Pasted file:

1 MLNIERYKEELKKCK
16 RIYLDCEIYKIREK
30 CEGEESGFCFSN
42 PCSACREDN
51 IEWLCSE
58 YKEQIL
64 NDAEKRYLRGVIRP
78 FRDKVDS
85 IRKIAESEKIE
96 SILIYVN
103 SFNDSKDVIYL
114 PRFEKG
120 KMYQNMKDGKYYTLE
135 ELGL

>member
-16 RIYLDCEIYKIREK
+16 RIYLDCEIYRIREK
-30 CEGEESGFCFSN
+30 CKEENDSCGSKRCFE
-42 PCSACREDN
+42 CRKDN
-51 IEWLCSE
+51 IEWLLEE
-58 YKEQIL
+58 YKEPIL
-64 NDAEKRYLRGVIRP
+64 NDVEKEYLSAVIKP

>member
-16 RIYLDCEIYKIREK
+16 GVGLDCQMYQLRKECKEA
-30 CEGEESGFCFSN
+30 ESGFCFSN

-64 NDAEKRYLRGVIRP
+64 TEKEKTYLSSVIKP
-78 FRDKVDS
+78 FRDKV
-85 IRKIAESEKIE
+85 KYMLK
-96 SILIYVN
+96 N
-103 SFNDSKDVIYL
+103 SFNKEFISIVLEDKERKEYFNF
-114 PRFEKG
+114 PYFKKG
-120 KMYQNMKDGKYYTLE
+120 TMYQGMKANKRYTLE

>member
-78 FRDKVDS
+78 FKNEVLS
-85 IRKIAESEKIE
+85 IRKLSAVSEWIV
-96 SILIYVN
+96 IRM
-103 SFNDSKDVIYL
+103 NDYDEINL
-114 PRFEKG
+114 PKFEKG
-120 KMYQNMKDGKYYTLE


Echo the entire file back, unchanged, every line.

1 MLNIERYKEELKKCK
16 RIYLDCEIYKIREK
30 CEGEESGFCFSN
42 PCSACREDN
51 IEWLCSE
58 YKEQIL
64 NDAEKRYLRGVIRP
78 FRDKVDS
85 IRKIAESEKIE
96 SILIYVN
103 SFNDSKDVIYL
114 PRFEKG
120 KMYQNMKDGKYYTLE
135 ELGL

>member
-16 RIYLDCEIYKIREK
+16 RIYLDCEIYRIREK
-30 CEGEESGFCFSN
+30 CKEENDSCGSKRCFE
-42 PCSACREDN
+42 CRKDN
-51 IEWLCSE
+51 IEWLLEE
-58 YKEQIL
+58 YKEPIL
-64 NDAEKRYLRGVIRP
+64 NDVEKEYLSAVIKP

>member
-16 RIYLDCEIYKIREK
+16 GVGLDCQMYQLRKECKEA
-30 CEGEESGFCFSN
+30 ESGFCFSN

-64 NDAEKRYLRGVIRP
+64 TEKEKTYLSSVIKP
-78 FRDKVDS
+78 FRDKV
-85 IRKIAESEKIE
+85 KYMLK
-96 SILIYVN
+96 N
-103 SFNDSKDVIYL
+103 SFNKEFISIVLEDKERKEYFNF
-114 PRFEKG
+114 PYFKKG
-120 KMYQNMKDGKYYTLE
+120 TMYQGMKANKRYTLE

>member
-78 FRDKVDS
+78 FKNEVLS
-85 IRKIAESEKIE
+85 IRKLSAVSEWIV
-96 SILIYVN
+96 IRM
-103 SFNDSKDVIYL
+103 NDYDEINL
-114 PRFEKG
+114 PKFEKG
-120 KMYQNMKDGKYYTLE